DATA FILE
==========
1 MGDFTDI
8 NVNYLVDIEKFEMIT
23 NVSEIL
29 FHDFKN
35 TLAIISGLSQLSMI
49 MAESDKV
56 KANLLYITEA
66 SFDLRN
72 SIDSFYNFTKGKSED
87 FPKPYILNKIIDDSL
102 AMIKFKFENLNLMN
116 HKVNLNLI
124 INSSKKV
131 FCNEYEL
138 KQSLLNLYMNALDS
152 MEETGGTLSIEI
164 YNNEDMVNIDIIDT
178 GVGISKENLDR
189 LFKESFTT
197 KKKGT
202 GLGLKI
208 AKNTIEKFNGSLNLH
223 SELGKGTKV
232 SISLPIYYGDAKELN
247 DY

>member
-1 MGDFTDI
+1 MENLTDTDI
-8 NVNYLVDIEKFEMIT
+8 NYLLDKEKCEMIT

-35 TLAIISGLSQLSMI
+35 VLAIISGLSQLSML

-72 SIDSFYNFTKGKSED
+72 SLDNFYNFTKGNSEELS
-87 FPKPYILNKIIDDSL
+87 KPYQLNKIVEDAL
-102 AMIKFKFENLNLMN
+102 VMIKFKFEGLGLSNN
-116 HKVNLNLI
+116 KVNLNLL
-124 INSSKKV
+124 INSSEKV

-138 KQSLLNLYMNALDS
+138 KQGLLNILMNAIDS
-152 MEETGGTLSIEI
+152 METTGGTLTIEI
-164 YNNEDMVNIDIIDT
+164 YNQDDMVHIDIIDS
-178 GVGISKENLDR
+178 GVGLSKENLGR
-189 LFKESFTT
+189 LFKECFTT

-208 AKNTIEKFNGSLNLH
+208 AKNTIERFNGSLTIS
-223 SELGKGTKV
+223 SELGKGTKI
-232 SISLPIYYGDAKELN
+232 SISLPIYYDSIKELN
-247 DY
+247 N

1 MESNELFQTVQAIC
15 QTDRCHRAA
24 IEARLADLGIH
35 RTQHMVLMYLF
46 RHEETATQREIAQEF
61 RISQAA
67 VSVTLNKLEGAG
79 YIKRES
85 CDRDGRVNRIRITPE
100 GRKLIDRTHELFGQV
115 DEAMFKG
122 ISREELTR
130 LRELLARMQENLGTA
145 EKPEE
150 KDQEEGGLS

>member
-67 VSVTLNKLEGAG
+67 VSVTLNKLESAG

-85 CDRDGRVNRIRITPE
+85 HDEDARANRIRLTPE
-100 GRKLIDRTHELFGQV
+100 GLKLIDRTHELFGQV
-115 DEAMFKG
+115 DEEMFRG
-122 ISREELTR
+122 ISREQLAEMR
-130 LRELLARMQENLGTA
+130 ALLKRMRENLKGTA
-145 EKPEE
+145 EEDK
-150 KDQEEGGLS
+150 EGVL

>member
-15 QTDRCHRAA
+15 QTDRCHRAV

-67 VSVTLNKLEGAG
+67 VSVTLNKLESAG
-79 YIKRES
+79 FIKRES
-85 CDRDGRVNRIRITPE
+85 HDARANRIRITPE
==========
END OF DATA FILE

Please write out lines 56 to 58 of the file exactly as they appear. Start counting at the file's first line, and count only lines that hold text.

+223 SELGKGTKI
-232 SISLPIYYGDAKELN
+232 SISLPIYYDSIKELN